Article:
by Martin Winckler, M.D. © 2013
Lire en Français ici. Translated to English by Nicolas Maubert and Danelle Frisbie for DrMomma.org with Dr Winckler’s blessing. Dr. Martin Winckler is a general practitioner and author in France. Read more from him at his website, MartinWinckler.com. Reposted at Circinfo.org by permission of Peaceful Parenting (DrMomma.org), to which we extend our thanks.
Many young mothers today are very worried because their mother, or their mother-in-law, or their doctor, told them they must “clean” the glans (head) of the penis of their baby boy, and that to do so, you must retract (i.e. roll back) the foreskin like a turtleneck. In reality, however, this should not be done. The practice of retraction only causes problems and has no benefits. What follows is an article interview printed in the L’Arbre à bébé Association's November 2005 issue. For this interview I answered some questions on the delicate topic of proper penile care and retraction that I am now sharing here with you.
Question One: What is your position regarding foreskin retraction, as a physician and as a parent? Do you retract your own patients? Do you retract your own sons for 'cleaning?'
I have never retracted the foreskin of a boy. Not any one of my patients, nor any of my five sons. (I believe if I asked them what they think of foreskin retraction they would look at me like something was wrong with me to have such strange ideas!) Very early in my career, in the early 1980s, while reading the work of pediatrician Aldo Naouri, I had the notion that the practice of retraction was not only unnecessary, but aggressive for everyone -- starting with those most concerned (the boys), but also for their parents. The act itself is aggressive because once you touch a little boy’s penis, an erection is induced. Not all mothers [or fathers] are going to be comfortable with this, and we understand why. Boys will often smile or laugh that it tickles and very quickly we find that parents prefer to leave that area alone to care for itself.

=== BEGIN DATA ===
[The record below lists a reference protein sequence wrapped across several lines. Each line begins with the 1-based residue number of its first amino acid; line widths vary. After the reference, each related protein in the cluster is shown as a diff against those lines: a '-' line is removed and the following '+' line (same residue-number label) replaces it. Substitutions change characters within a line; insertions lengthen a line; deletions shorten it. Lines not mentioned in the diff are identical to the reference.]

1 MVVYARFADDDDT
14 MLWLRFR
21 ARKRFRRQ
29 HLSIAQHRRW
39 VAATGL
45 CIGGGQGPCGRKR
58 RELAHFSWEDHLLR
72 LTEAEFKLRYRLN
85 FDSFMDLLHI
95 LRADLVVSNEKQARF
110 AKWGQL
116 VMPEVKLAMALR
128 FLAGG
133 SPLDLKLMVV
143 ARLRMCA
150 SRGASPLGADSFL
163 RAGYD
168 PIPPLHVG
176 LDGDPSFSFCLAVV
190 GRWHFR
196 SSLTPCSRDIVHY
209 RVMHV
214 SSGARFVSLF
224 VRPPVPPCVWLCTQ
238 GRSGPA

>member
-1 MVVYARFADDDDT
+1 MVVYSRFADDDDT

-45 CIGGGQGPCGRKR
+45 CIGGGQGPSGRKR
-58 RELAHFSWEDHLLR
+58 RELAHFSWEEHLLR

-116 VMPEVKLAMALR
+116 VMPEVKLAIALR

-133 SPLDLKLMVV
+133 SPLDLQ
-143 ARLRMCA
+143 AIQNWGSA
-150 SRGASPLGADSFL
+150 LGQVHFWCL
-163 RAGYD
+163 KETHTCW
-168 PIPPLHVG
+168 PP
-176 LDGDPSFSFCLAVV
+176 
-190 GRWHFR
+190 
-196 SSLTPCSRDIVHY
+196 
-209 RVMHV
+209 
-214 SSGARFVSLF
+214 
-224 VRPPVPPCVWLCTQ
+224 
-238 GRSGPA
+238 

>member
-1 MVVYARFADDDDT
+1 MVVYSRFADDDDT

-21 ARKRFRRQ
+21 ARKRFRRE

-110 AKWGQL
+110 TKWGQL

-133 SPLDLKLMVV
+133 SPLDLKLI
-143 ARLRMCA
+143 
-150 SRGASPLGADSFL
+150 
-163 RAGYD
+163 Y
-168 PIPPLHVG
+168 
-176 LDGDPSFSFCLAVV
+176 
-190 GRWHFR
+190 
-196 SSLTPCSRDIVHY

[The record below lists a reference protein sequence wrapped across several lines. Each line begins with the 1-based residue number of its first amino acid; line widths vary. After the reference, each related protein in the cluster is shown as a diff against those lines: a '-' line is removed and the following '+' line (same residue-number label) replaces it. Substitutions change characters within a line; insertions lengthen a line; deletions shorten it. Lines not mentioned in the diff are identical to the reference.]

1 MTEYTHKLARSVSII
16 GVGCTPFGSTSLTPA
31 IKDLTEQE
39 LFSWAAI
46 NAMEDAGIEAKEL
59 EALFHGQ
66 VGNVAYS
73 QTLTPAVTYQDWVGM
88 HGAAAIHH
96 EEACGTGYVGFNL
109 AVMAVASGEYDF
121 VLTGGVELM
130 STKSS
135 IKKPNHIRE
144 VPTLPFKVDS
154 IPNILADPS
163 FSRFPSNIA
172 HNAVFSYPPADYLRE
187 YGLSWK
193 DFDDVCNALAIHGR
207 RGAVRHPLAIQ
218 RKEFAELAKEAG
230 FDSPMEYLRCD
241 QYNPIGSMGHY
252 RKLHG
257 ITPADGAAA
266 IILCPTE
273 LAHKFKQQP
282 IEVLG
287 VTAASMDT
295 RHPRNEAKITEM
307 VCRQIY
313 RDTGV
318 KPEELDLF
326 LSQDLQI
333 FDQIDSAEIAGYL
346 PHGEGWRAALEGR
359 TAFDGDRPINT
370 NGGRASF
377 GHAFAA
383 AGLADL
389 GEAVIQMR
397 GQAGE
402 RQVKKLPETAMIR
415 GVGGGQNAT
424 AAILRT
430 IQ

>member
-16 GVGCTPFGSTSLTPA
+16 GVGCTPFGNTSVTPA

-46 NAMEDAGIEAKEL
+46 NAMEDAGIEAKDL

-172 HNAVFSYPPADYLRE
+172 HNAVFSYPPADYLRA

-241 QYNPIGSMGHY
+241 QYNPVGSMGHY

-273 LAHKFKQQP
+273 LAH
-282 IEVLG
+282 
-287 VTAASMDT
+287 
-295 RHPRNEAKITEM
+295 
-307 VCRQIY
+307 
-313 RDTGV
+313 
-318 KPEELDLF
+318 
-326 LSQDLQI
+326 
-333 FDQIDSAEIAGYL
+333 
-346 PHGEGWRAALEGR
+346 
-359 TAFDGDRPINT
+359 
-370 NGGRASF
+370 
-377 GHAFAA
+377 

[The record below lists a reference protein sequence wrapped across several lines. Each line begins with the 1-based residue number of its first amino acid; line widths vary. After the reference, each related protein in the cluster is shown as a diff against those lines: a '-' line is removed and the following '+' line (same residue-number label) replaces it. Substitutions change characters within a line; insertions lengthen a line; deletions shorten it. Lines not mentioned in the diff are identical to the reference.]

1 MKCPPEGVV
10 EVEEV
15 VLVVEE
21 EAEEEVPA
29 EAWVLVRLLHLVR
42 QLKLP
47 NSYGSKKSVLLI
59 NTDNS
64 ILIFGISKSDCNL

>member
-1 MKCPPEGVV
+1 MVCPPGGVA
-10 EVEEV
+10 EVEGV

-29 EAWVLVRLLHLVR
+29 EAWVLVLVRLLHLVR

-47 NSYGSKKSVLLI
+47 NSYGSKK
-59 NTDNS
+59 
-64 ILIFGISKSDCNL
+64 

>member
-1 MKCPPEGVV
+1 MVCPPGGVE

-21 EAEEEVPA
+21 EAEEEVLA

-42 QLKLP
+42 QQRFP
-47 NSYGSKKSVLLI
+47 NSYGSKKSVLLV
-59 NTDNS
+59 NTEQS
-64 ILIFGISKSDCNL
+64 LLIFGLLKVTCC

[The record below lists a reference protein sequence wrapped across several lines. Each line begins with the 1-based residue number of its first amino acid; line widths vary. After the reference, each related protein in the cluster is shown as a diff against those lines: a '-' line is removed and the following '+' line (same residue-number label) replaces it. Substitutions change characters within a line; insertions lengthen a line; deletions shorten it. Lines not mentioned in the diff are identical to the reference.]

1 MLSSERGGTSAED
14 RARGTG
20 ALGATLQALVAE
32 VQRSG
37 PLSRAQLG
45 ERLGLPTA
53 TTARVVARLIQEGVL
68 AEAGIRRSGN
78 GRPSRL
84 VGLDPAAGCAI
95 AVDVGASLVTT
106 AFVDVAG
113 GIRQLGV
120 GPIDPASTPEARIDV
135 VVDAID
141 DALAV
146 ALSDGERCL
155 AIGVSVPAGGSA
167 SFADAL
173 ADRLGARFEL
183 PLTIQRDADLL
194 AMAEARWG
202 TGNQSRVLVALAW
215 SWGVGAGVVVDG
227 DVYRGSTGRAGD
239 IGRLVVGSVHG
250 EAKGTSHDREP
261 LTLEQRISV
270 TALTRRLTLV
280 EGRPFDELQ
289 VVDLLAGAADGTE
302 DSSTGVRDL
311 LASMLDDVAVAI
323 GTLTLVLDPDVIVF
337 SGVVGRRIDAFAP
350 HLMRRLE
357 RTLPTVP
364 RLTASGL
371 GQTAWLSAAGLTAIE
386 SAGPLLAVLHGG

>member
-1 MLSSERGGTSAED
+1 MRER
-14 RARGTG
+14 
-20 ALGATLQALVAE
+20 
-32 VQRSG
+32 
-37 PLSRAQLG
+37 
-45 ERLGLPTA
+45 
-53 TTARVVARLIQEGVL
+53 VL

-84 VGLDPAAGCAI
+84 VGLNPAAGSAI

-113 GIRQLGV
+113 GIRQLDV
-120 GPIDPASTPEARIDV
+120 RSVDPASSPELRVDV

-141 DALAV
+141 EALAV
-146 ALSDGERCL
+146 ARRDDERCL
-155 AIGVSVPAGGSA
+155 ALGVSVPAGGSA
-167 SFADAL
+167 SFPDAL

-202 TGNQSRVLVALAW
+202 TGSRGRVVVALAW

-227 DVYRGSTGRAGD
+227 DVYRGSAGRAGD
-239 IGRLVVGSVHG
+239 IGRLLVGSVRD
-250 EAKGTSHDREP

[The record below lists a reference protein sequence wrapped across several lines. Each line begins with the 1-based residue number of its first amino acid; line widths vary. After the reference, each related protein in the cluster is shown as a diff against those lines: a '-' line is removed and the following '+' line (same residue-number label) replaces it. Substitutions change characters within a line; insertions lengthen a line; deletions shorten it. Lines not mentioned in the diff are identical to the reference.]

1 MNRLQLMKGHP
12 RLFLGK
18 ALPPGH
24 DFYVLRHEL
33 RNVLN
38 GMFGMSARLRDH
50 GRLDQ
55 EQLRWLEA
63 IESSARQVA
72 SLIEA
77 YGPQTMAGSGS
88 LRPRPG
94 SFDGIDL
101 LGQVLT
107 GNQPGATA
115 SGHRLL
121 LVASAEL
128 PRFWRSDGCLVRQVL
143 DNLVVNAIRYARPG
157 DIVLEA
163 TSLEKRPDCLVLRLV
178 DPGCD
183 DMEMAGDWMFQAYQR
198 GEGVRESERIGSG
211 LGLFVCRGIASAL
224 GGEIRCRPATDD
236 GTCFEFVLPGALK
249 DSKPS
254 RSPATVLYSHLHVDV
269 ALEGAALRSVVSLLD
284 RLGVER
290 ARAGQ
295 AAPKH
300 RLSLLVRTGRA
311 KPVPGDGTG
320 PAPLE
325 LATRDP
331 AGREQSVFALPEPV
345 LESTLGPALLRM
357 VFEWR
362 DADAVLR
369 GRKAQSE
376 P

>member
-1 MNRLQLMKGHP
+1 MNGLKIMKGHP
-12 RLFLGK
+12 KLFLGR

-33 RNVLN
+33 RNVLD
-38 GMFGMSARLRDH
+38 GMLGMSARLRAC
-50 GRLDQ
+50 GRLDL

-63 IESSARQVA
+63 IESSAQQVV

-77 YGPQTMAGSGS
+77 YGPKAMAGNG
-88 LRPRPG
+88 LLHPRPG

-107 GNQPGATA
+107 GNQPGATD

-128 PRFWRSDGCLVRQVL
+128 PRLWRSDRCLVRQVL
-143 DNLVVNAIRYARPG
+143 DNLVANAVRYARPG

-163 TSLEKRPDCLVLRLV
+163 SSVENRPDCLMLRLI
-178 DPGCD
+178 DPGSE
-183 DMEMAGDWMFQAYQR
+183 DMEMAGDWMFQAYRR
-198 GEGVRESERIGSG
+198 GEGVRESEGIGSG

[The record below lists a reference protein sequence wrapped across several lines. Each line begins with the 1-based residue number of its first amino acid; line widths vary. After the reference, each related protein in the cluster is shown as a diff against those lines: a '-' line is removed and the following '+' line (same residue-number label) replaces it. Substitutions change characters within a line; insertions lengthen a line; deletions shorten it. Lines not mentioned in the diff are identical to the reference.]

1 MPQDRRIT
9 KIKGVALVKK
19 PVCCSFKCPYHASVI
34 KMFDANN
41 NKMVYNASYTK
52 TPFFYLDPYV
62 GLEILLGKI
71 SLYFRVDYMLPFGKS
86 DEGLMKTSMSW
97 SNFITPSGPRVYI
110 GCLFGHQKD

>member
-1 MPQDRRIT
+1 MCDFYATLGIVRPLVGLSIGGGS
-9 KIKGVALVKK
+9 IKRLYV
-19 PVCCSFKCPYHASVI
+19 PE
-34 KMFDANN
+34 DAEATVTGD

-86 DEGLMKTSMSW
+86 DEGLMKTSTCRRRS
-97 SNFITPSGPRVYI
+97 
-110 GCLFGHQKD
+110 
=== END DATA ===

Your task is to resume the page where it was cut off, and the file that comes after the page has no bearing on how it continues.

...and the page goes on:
Question Two: What do you think of the arguments commonly used by proponents of retraction (that retraction will prevent adhesions, phimosis)?